Water in the Vecht and IJssel rivers is expected to continue to rise slowly until later today or tomorrow. The peak has already passed the Salandse wetteringen, which, among other things, is responsible for the rising water levels in Zwolle.
Eleven of the twenty-five water councils have been expanded to properly coordinate the additional (preventive) deployment of people and resources. For example, the dams in the Salandse wetteringen area are checked daily.
At the dams along the Fisht Canal and the Drainage Canal, the “Dam Army” – made up of volunteer dam monitors trained to inspect vulnerable places and damage to dams – is deployed “on a one-time, preventive basis.”
In the Drents Overijsselse Delta Water Board, there are fewer concerns about the water level. It didn't rain much there yesterday and today.
Water levels are also falling in Honze and Aa in the provinces of Groningen and Drenthe, although more rain is expected there. The drains in Delfzijl and Nieuwe Statenzijl are entirely used for water drainage.
Additional pumps are being used to lower the water level, but this is happening slowly, according to the Water Board. The valve dams in the Zuidlaardermeer will therefore remain high for a while.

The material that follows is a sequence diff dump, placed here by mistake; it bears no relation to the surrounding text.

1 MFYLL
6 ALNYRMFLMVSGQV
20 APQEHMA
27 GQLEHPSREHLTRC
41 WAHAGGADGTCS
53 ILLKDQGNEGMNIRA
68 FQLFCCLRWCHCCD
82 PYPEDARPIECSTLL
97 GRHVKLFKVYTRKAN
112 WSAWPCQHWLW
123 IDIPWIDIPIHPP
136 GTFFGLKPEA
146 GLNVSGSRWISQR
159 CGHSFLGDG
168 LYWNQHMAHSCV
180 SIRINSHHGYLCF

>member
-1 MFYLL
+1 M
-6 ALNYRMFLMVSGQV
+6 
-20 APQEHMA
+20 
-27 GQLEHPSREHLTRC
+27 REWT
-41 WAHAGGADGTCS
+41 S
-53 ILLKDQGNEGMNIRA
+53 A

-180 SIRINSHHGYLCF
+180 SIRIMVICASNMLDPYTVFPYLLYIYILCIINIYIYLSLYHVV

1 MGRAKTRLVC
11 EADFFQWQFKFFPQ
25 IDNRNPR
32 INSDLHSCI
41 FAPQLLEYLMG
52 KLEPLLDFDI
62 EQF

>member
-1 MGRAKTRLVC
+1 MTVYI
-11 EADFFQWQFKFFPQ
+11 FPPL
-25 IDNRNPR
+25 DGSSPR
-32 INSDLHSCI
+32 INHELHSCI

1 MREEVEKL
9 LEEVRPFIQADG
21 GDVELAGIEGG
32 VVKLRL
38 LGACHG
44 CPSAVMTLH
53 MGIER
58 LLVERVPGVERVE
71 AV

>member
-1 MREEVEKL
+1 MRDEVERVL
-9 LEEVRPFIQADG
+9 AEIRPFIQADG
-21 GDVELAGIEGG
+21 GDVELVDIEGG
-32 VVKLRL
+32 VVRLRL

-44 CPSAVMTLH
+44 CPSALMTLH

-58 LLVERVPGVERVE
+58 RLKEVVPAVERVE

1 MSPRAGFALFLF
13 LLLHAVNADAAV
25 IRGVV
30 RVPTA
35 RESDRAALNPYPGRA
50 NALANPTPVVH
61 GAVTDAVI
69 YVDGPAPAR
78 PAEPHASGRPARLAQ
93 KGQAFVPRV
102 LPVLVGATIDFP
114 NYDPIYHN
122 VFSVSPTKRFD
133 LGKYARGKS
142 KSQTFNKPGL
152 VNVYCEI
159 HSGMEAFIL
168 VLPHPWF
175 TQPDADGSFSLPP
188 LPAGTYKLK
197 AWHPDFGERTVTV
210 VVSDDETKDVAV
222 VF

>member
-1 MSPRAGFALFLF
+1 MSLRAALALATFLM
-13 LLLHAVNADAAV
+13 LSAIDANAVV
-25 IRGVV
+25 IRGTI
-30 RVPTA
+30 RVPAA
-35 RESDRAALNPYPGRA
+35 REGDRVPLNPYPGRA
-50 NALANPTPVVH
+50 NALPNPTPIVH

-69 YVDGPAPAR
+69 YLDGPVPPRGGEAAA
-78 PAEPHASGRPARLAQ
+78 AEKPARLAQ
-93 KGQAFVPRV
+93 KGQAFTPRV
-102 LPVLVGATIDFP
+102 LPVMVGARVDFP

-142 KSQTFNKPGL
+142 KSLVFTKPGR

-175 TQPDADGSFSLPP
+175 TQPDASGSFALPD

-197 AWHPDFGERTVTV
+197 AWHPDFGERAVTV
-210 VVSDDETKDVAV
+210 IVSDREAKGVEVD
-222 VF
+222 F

What is the normal water level in Amsterdam (NAP)?
To compare heights within the Netherlands, a zero point is used: the Normal Amsterdam Level (NAP). The NAP height of 0 m is approximately equal to the mean sea level in the North Sea. All elevations in the Netherlands are measured relative to the same level.
Based on this zero point, it has also been calculated, for example, that the highest point in the Netherlands is at Drielandenpunt in Vaals, at 322.38 meters above the NAP. The lowest point is at Nieuwerkerk aan den IJssel (6.78 meters below sea level). The highest and lowest points were re-established by the Rijkswaterstaat at the end of 2017.
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